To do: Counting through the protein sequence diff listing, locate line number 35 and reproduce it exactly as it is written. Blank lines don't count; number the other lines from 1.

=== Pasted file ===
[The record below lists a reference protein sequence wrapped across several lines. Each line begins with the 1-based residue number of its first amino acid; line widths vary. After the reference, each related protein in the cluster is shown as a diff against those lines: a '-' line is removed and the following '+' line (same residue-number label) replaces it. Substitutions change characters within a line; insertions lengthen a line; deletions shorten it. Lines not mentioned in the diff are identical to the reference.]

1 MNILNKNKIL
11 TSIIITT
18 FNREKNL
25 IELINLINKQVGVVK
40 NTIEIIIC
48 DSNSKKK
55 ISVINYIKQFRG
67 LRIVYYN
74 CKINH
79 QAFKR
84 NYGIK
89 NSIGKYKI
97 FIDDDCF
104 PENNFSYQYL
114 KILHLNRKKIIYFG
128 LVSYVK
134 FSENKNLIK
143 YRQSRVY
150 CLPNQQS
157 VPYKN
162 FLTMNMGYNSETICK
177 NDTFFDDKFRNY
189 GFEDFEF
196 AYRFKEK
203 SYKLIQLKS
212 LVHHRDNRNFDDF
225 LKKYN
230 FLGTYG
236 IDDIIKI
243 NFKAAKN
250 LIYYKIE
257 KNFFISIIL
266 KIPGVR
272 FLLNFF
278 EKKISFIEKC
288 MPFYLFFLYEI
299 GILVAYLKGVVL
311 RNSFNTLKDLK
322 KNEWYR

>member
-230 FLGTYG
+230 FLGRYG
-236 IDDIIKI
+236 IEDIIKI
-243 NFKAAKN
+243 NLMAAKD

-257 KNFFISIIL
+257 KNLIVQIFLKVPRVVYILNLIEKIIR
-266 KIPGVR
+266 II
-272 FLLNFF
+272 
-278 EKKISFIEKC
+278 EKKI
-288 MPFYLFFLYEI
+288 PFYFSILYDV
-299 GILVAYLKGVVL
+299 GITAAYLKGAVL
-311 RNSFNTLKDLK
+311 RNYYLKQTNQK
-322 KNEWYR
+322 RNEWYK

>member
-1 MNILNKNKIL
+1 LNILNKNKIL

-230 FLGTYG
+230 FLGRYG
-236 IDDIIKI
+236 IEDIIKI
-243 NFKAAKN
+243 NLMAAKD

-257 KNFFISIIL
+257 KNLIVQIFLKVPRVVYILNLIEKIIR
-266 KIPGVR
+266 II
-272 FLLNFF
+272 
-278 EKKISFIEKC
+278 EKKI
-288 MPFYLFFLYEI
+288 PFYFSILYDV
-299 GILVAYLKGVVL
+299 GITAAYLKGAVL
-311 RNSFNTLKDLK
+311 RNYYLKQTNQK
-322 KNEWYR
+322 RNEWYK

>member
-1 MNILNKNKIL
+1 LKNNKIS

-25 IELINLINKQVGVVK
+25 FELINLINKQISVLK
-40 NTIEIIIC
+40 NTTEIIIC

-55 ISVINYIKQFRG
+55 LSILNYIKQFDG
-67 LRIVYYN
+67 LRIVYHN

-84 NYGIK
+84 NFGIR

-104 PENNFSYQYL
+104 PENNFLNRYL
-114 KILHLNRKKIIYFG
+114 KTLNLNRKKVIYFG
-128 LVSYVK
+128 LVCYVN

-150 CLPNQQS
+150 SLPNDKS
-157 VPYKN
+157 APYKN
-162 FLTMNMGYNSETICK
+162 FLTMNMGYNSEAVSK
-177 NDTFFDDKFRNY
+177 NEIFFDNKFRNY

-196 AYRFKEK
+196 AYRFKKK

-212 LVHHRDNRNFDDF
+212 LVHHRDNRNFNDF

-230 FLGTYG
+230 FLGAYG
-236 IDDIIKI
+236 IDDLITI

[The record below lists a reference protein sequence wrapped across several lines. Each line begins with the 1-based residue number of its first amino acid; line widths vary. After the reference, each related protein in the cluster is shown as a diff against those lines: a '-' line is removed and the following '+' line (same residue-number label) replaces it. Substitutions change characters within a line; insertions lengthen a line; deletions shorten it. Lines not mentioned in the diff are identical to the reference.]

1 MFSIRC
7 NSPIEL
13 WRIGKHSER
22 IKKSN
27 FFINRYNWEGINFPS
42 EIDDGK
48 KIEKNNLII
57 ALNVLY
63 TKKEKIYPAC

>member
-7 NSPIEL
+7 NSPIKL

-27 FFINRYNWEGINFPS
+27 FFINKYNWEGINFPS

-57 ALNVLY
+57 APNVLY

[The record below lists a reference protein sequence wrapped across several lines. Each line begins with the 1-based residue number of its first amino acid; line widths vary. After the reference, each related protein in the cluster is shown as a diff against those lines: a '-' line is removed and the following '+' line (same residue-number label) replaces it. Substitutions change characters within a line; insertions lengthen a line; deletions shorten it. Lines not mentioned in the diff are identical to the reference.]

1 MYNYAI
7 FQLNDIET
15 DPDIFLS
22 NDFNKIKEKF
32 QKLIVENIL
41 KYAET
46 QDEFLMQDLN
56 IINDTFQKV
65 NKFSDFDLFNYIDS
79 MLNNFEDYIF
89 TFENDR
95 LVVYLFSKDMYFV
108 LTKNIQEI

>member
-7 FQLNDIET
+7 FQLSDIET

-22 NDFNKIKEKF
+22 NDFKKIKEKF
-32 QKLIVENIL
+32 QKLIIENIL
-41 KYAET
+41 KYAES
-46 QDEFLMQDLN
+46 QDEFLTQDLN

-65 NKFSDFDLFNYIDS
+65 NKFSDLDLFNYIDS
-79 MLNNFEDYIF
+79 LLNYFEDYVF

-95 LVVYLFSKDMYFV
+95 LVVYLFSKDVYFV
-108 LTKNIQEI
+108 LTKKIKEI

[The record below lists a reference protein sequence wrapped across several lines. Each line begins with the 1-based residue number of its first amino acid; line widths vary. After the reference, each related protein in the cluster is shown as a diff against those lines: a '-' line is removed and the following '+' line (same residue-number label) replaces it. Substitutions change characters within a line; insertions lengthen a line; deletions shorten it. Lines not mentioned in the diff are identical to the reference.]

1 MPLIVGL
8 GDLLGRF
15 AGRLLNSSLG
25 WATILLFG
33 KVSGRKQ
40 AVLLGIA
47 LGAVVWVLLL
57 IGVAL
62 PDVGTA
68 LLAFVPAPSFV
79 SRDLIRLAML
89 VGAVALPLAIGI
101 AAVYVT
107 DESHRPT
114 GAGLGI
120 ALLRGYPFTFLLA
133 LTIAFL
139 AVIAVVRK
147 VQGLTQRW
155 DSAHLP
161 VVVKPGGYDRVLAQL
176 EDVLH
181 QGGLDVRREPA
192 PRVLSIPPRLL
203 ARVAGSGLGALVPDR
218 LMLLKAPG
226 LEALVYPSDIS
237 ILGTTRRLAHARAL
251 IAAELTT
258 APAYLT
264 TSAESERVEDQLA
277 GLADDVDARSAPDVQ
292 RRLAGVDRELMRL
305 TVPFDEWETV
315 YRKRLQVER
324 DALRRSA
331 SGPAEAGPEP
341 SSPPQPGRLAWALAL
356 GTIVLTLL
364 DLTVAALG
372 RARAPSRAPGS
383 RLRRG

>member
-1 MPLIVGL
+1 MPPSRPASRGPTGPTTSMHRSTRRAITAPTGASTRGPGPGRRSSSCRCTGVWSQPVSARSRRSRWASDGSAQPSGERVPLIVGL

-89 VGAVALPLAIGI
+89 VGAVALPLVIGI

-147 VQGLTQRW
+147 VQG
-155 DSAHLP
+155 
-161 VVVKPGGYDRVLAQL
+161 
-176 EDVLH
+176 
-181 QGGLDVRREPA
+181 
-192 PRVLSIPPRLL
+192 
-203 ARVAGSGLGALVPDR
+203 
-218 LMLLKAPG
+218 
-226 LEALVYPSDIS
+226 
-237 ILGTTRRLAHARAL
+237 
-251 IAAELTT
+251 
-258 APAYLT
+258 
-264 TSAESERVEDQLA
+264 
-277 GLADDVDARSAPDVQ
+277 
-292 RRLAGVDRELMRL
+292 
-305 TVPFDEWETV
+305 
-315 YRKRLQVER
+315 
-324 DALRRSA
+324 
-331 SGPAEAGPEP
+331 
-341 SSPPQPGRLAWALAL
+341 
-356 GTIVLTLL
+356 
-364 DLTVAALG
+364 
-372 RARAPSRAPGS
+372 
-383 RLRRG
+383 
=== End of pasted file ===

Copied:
272 FLLNFF